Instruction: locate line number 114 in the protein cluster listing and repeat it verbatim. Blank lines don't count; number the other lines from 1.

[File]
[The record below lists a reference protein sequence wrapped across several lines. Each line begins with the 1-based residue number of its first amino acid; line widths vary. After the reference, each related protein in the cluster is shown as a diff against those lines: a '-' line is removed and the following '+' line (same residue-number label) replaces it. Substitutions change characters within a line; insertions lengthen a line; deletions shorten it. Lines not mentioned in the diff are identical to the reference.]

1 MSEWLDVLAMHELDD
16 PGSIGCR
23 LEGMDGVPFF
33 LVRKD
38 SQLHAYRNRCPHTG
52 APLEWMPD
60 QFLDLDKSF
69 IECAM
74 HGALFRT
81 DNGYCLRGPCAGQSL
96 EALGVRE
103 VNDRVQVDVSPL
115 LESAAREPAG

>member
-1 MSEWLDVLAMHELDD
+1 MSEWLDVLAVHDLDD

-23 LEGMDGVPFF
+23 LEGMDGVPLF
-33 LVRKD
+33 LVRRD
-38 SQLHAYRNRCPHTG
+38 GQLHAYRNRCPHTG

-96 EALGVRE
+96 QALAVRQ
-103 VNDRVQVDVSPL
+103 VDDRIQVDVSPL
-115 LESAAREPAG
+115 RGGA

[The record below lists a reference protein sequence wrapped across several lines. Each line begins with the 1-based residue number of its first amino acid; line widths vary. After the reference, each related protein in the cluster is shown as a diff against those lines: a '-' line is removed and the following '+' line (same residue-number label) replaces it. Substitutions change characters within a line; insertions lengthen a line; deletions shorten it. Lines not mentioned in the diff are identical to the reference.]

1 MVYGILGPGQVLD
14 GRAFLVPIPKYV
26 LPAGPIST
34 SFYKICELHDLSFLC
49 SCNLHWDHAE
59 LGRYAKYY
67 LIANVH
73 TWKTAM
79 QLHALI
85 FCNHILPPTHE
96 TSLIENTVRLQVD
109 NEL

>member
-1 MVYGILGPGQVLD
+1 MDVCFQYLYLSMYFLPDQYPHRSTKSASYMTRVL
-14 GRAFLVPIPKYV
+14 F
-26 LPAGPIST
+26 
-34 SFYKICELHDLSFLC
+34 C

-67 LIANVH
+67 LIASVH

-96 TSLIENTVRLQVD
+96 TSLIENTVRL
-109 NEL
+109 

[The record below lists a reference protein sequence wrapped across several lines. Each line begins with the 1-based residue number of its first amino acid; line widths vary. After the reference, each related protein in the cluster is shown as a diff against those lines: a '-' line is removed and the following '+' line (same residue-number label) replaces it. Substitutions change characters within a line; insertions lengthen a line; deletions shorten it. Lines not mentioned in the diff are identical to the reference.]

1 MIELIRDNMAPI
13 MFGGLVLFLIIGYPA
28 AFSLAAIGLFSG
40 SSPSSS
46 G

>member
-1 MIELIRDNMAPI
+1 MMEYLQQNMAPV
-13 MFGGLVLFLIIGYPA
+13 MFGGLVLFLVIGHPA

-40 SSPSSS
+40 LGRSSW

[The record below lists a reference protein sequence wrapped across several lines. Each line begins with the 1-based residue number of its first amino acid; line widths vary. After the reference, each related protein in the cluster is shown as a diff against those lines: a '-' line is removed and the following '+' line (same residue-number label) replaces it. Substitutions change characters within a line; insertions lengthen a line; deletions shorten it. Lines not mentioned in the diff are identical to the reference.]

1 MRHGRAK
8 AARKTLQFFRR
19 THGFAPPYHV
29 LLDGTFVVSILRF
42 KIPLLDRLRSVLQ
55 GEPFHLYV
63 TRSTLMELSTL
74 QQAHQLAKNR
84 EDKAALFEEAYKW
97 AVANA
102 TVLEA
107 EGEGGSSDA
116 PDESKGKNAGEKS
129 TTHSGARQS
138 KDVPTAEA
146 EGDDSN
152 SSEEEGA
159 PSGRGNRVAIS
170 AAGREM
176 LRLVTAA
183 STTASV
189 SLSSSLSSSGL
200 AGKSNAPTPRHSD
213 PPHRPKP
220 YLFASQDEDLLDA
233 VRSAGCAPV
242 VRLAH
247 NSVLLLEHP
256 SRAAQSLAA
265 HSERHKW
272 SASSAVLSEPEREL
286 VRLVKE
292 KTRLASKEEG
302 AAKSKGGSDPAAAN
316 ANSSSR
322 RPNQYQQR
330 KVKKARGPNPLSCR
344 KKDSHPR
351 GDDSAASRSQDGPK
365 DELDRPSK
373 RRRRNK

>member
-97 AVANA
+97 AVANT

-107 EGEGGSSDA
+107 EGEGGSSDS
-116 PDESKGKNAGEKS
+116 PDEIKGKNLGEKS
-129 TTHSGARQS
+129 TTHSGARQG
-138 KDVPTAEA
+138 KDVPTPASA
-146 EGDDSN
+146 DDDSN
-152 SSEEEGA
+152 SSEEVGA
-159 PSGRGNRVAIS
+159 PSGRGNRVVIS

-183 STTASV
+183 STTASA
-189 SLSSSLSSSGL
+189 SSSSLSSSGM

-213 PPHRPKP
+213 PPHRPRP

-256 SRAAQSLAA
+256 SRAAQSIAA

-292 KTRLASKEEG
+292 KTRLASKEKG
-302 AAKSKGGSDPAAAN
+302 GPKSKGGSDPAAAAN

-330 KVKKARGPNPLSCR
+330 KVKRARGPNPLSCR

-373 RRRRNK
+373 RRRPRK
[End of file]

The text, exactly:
-97 AVANA